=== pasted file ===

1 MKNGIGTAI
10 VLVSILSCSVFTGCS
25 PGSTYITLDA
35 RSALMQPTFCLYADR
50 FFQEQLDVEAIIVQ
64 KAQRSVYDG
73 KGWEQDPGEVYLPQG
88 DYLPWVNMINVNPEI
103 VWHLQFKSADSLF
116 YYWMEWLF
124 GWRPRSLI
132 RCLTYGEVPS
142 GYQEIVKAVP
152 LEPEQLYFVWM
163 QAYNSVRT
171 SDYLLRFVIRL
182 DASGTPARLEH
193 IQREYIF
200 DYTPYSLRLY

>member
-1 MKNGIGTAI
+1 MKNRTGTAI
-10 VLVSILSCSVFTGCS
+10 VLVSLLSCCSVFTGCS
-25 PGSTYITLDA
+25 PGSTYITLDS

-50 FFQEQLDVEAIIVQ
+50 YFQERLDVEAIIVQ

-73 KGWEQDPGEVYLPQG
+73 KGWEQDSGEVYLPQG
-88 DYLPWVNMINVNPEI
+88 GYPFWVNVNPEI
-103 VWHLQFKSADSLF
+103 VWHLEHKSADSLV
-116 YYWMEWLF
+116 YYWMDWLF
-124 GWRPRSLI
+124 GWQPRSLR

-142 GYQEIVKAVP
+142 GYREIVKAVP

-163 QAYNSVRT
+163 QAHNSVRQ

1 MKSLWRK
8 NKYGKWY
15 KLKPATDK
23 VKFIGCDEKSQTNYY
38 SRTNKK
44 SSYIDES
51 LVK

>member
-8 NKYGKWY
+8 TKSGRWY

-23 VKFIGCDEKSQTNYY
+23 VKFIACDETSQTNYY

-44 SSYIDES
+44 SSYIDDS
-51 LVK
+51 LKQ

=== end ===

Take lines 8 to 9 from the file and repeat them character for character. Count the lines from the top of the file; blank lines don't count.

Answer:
88 DYLPWVNMINVNPEI
103 VWHLQFKSADSLF